The rate of pubs being demolished or redeveloped increased by almost 60% during the first three months of the year as energy bills continue to batter the sector.
More than 150 pubs have disappeared for good from English and Welsh communities over the first three months of 2023, according to analysis of government data by commercial real estate intelligence firm Altus Group.
The data showed that the overall number of pubs in England and Wales, including those vacant and being offered to let, dropped to 39,634 at the end of the first quarter, with 153 pubs closing for good compared with the 39,787 pubs recorded in England and Wales at the end of 2022.
Around 51 pubs were lost each month, accelerating from the 32 pubs lost a month during the whole of 2022. In 2022, 386 pubs were lost for good in total.
The British Beer & Pub Association (BBPA) has warned that the average energy bill for a pub would rise by £18,400 a year from this month with the Energy Bill Relief Scheme ending, meaning the average pub would need to increase its turnover by at least 11% just to break even.
Instead, figures published today indicate people are cutting back on eating and drinking out to cope with the cost of living crisis.
Emma McClarkin, chief executive of the BBPA, said: "Energy bills are decimating our sector, with extortionate costs wiping out profits and closing pubs at a faster rate than the pandemic. Pubs that were profitable and thriving before the energy crisis are being left with no option but to shut up shop. We have been raising the alarm for months that energy costs are posing an existential threat to pubs across the country and these figures are evidence of that.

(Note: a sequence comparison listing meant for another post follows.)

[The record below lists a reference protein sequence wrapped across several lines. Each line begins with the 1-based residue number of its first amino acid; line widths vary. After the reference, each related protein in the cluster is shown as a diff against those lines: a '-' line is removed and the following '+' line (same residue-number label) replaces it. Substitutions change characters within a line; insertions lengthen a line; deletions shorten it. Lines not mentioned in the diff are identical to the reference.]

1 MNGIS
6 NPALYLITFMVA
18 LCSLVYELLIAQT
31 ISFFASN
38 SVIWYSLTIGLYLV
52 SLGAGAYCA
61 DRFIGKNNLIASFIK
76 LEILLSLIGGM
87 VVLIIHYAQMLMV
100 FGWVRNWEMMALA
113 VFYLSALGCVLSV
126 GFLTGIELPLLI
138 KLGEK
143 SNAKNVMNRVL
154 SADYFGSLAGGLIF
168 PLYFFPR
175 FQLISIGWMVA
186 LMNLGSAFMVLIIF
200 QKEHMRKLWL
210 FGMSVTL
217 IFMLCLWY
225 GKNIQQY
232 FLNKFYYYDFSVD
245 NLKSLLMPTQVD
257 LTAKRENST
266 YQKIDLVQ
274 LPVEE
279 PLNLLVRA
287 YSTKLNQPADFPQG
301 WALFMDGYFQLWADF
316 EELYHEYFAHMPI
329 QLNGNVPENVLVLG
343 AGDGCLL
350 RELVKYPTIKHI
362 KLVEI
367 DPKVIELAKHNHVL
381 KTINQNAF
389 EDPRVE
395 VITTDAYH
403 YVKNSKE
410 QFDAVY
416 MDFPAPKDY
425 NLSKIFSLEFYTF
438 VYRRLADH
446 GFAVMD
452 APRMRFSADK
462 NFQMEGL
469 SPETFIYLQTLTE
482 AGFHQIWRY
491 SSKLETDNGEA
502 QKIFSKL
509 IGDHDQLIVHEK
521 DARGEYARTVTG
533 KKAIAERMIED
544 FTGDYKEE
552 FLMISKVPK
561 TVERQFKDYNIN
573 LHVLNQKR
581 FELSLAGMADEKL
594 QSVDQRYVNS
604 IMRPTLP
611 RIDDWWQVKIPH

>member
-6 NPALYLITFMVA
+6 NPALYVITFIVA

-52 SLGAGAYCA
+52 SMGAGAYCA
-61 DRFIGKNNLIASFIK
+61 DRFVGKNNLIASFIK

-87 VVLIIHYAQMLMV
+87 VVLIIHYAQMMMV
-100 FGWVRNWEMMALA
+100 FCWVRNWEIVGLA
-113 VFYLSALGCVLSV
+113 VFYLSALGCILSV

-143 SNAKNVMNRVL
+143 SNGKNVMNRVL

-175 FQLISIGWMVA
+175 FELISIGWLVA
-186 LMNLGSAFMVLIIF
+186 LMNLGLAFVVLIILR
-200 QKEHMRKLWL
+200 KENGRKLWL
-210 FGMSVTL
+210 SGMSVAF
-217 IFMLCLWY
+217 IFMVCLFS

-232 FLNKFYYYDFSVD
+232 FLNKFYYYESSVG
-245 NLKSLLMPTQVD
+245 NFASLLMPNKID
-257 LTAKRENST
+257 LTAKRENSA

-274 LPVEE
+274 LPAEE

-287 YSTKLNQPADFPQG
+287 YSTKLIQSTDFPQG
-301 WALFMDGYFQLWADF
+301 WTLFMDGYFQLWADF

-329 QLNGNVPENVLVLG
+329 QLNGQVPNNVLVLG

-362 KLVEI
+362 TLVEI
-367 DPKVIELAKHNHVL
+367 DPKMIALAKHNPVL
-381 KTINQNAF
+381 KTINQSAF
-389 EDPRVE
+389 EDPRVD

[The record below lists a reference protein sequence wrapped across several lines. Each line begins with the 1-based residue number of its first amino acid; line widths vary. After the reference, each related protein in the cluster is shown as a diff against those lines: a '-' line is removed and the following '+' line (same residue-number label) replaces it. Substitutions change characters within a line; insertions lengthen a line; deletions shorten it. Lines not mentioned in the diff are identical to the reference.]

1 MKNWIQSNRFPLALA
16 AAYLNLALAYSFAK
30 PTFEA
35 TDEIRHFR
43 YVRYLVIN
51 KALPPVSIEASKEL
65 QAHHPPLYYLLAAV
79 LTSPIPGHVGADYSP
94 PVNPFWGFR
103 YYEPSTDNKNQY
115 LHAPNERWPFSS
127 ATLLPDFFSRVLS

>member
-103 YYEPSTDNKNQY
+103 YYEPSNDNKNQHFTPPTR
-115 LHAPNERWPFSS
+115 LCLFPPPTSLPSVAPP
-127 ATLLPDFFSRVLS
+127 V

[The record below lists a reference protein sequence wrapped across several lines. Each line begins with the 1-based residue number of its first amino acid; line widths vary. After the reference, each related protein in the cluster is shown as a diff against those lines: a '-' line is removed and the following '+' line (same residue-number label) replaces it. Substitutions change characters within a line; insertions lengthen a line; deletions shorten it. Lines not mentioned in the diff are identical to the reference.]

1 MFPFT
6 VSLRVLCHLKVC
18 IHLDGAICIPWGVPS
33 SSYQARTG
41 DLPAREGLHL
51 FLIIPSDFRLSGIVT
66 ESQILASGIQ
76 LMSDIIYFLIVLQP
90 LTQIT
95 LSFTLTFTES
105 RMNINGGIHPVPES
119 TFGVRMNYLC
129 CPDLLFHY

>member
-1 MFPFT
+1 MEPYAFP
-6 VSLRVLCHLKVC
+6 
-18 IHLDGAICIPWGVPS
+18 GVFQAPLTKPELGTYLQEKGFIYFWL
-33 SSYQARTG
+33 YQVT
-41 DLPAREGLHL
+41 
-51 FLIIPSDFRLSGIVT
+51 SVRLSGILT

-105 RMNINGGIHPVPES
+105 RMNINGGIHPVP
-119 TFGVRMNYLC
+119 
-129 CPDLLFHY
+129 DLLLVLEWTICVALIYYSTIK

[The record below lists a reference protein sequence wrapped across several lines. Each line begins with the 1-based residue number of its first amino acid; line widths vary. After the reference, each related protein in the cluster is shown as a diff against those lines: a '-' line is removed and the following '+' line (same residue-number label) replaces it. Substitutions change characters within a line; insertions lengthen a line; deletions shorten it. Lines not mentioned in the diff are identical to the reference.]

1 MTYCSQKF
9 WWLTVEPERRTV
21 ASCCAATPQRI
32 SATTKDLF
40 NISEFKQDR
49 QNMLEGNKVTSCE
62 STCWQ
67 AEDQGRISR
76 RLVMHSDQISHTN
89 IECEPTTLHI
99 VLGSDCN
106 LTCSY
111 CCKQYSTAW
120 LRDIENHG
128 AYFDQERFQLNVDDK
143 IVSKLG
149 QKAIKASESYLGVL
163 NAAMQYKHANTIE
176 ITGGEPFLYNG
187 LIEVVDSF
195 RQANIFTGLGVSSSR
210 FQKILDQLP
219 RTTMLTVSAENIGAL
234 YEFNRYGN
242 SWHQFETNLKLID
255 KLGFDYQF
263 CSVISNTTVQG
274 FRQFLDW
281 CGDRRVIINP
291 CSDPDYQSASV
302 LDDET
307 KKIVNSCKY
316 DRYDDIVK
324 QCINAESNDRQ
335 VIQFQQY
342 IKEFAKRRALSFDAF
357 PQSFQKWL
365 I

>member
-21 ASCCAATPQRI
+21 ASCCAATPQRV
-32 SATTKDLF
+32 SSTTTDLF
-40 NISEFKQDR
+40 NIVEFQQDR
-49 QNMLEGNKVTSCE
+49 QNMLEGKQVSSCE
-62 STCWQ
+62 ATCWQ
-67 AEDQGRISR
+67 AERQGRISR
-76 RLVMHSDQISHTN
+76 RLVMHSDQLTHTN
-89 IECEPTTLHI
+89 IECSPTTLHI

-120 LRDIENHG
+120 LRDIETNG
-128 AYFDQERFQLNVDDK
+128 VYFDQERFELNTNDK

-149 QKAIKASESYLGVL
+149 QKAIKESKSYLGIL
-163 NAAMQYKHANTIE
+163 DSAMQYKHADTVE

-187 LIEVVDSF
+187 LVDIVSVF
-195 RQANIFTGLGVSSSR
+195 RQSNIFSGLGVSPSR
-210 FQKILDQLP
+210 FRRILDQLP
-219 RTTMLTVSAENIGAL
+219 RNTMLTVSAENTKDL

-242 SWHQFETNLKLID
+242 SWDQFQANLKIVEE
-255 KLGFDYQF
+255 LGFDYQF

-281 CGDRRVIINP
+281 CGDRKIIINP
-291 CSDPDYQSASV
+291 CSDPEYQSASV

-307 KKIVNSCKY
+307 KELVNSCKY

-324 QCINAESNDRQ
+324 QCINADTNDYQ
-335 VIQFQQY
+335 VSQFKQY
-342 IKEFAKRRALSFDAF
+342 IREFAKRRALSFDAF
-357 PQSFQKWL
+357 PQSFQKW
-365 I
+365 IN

"It is essential that the government intervenes to ensure energy suppliers are offering the option of renegotiation to pubs locked into unmanageably high energy contracts. Make no mistake, the longer this goes on the more pubs will be lost forever in communities across the country, something must be done immediately to save them."
Alex Probyn, president of property tax at Altus Group, added: "Pubs have seen their values for the business rates tax fall 17% overall and, with measures taken at last year's Autumn Statement, that will mean a tax saving of £5,500 for the average pub.
"But that simply won't compensate for the energy support being lost, making plots even more attractive for alternative investment."